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Methylone injection

Interactions

Anticoagulants/Corticosteroids

This information is generalized and not intended as specific medical advice. Consult your healthcare professional before taking or discontinuing any drug or commencing any course of treatment.

Medical warning:

Moderate. These medicines may cause some risk when taken together. Contact your healthcare professional (e.g. doctor or pharmacist) for more information.

How the interaction occurs:

When these medicines are taken together, corticosteroids may change the way your blood clots.

What might happen:

You may experience an increased chance of bleeding, including bleeding from your gums, nosebleeds, unusual bruising, or dark stools. The effect of your anticoagulant may also be decreased, which could increase your chance forming a blood clot.

What you should do about this interaction:

Contact your doctor right away if you have any signs of bleeding, such as bleeding from your gums, nosebleeds, unusual bruising, or dark stools. If your doctor prescribes these medicines together, you may need to have your bleeding times checked more often. If you have any signs of bleeding, such as bleeding from your gums, nosebleeds, unusual bruising, or dark stools, contact your doctor right away.Your healthcare professionals may already be aware of this interaction and may be monitoring you for it. Do not start, stop, or change the dosage of any medicine before checking with them first.

References:

1.Cosgriff SW, Diefenbach AF, Vogt W Jr. Hypercoagulability of the blood associated with ACTH and cortisone therapy. American Journal of Medicine 1950 Dec;752-56.

2.Ozsoylu S, Strauss HS, Diamond LK. Effects of corticosteroids on coagulation of the blood. Nature 1962 Sept 22;195:1214-15.

3.Van Cauwenberge H, Jaques LB. Hemorrhagic effect of ACTH with anticoagulants. Can Med Assoc J 1958 Oct 1;79:536-40.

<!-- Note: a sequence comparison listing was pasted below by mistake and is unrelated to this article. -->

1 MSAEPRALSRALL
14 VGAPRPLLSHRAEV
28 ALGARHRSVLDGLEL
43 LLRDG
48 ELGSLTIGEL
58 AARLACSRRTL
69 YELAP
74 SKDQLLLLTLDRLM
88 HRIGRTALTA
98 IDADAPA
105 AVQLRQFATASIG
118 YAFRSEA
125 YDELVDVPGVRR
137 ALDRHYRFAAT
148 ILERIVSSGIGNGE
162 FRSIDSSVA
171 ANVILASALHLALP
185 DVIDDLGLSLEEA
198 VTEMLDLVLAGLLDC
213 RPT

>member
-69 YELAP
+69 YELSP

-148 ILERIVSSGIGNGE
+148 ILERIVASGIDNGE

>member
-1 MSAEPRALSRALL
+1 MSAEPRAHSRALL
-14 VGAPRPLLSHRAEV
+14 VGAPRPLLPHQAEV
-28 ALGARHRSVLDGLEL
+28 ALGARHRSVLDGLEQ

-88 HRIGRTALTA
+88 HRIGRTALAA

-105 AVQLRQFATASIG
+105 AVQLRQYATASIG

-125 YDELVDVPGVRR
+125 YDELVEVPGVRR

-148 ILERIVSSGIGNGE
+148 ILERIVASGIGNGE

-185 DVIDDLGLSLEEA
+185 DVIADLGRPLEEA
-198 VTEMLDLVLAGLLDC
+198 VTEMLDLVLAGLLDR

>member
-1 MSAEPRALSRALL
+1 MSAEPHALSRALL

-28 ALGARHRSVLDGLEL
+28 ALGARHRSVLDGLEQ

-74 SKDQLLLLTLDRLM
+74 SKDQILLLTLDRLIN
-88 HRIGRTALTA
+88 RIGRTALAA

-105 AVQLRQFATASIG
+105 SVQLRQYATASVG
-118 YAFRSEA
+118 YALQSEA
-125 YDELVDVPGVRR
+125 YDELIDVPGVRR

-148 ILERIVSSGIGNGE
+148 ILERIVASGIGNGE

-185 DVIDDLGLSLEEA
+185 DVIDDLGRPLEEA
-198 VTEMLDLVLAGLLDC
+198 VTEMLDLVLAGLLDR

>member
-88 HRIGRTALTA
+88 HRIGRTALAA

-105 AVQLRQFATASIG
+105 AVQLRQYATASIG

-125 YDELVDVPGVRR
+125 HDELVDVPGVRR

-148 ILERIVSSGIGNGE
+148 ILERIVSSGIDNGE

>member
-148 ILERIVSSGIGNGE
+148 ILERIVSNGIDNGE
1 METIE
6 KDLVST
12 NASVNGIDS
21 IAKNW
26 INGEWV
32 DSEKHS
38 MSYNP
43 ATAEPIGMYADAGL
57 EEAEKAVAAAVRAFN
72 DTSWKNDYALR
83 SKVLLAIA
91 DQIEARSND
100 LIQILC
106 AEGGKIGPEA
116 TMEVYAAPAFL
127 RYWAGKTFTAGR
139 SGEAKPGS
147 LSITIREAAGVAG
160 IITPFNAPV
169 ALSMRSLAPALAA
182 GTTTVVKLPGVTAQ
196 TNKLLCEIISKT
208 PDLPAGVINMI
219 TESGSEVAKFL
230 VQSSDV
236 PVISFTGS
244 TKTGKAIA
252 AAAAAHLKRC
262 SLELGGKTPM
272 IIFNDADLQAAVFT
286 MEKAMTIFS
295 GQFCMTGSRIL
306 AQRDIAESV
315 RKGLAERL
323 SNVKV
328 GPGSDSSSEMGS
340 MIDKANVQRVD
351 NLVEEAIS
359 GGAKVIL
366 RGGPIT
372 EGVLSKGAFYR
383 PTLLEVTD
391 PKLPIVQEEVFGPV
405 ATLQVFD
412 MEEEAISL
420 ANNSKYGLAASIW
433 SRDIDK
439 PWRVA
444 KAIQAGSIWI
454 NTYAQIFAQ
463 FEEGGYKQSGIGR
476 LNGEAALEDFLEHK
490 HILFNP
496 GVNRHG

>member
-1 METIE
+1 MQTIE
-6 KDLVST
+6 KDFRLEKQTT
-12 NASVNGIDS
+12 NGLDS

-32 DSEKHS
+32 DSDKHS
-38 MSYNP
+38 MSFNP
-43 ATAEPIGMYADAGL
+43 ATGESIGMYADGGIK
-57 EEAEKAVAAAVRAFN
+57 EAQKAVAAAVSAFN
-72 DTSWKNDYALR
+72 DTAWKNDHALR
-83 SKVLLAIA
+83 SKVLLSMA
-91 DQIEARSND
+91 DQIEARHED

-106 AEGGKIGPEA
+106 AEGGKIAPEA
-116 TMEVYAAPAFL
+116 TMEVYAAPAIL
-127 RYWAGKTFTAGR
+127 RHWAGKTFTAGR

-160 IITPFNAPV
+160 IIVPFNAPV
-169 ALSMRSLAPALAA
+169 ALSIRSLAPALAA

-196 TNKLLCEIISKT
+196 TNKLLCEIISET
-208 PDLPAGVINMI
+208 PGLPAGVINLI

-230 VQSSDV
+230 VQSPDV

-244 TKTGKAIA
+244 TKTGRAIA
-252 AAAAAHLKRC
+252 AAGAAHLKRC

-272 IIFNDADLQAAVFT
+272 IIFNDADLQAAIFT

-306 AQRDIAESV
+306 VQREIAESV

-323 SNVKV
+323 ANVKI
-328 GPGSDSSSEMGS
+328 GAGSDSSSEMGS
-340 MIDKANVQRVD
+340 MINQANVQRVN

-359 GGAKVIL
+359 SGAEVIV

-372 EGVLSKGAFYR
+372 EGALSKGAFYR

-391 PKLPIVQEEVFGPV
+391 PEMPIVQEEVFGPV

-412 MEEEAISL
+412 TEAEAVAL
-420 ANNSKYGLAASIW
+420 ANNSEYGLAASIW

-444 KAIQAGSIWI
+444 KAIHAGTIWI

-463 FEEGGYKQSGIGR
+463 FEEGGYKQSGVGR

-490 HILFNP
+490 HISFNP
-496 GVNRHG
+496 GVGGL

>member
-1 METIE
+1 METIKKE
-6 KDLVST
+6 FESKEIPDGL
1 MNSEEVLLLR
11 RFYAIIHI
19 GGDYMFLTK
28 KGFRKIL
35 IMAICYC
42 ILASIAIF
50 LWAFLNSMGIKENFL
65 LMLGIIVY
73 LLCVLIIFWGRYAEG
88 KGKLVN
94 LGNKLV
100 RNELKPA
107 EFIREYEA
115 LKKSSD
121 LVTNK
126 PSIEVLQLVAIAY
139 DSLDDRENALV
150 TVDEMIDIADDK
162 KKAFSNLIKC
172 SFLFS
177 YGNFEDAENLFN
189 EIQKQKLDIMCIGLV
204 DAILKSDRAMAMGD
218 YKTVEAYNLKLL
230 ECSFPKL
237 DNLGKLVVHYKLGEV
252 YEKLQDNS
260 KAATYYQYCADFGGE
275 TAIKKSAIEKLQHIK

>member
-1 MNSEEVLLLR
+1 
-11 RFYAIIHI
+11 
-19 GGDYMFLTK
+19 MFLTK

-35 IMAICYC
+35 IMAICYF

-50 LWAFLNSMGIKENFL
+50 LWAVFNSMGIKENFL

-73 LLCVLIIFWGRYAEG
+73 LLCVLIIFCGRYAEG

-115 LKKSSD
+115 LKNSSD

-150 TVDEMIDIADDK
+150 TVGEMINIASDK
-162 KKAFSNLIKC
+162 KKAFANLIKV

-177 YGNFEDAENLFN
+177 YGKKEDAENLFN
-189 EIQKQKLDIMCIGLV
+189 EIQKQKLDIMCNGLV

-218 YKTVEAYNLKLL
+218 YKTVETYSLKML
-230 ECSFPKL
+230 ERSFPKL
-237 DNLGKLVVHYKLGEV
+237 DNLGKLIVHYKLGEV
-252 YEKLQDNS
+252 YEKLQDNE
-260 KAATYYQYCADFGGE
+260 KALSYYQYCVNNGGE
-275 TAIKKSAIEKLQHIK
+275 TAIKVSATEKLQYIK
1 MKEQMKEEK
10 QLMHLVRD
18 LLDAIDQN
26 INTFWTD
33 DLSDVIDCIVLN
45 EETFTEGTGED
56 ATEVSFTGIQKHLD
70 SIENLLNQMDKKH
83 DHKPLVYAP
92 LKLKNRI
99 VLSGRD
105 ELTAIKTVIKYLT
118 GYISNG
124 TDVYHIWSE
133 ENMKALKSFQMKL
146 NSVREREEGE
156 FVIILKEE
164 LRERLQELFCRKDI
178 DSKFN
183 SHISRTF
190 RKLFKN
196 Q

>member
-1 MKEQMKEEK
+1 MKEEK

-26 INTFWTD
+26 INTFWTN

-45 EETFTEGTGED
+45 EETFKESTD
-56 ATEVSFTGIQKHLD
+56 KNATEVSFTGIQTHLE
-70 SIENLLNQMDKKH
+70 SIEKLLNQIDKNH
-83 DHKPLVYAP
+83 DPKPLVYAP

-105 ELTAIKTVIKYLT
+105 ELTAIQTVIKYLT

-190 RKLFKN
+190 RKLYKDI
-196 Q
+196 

4.Hamblin TJ. Interaction between warfarin and phenformin. Lancet 1971 Dec 11;2(7737):1323.

5.O'Connell TX, Aston SJ. Acute adrenal hemorrhage complicating anticoagulant therapy. Surg Gynecol Obstet 1974 Sep;139(3):355-7.

6.Hellem AJ, Solem JH. The influence of ACTH on prothrombin-proconvertin values in blood during treatment with dicumarol and phenylindanedione. Acta Medica Scandinavica 1954;150:389-93.

7.Sievers J, Johansson BW, Nilsson SE. The corticosteroid treatment of acute myocardial infarction. Cardiologia 1964;45(2):65-76.

8.Brozovic M, Gurd LJ. Prothrombin during warfarin treatment. Br J Haematol 1973 May;24(5):579-88.

9.Costedoat-Chalumeau N, Amoura Z, Aymard G, Sevin O, Wechsler B, Cacoub P, Du LT, Diquet B, Ankri A, Piette JC. Potentiation of vitamin K antagonists by high-dose intravenous methylprednisolone. Ann Intern Med 2000 Apr 18; 132(8):631-5.

10.Stading JA. Effects of prednisone on the International Normalized Ratio. Am J Health Syst Pharm 2006 Dec 1;63(23):2354-6.

11.Kaufman M. Treatment of multiple sclerosis with high-dose corticosteroids may prolong the prothrombin time to dangerous levels in patients taking warfarin. Mult Scler 1997 Aug;3(4):248-9.

12.Chatterjea JB, Salomon L. Antagonistic effect of ACTH and cortisone on the anticoagulant activity of ethyl biscoumacetate. Br Med J 1954 Oct 2; 2:790-92.

13.Menczel J, Dreyfuss F, . Effect of prednisone on blood coagulation time in patients on dicumarol therapy. J Lab & Clin Med 1960 Jul;56(1):14-20.

14.Phansalkar S, van der Sijs H, Tucker AD, Desai AA, Bell DS, Teich JM, Middleton B, Bates DW. Drug-drug interactions that should be non-interruptive in order to reduce alert fatigue in electronic health records. J Am Med Inform Assoc 2012 Sep 25.

Selected from data included with permission and copyrighted by First Databank, Inc. This copyrighted material has been downloaded from a licensed data provider and is not for distribution, expect as may be authorized by the applicable terms of use.

CONDITIONS OF USE: The information in this database is intended to supplement, not substitute for, the expertise and judgment of healthcare professionals. The information is not intended to cover all possible uses, directions, precautions, drug interactions or adverse effects, nor should it be construed to indicate that use of a particular drug is safe, appropriate or effective for you or anyone else. A healthcare professional should be consulted before taking any drug, changing any diet or commencing or discontinuing any course of treatment.

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